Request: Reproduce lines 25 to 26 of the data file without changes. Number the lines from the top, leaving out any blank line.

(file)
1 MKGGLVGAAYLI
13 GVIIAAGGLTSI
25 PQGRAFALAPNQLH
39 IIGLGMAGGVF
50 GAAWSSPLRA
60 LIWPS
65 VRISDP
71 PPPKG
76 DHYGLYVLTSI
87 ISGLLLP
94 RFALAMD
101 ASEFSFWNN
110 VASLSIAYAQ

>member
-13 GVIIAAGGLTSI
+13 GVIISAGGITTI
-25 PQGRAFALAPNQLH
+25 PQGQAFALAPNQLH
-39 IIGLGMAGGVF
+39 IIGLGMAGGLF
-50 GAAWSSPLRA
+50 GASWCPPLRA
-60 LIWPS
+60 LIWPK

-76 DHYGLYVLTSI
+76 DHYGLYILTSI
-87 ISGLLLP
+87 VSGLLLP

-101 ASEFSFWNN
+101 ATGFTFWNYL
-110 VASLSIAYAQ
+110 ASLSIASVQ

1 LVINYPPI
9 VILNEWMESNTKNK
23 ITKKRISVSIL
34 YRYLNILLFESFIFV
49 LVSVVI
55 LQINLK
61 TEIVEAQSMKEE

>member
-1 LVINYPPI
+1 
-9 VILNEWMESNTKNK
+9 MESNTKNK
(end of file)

-76 DHYGLYVLTSI
+76 DHYGLYILTSI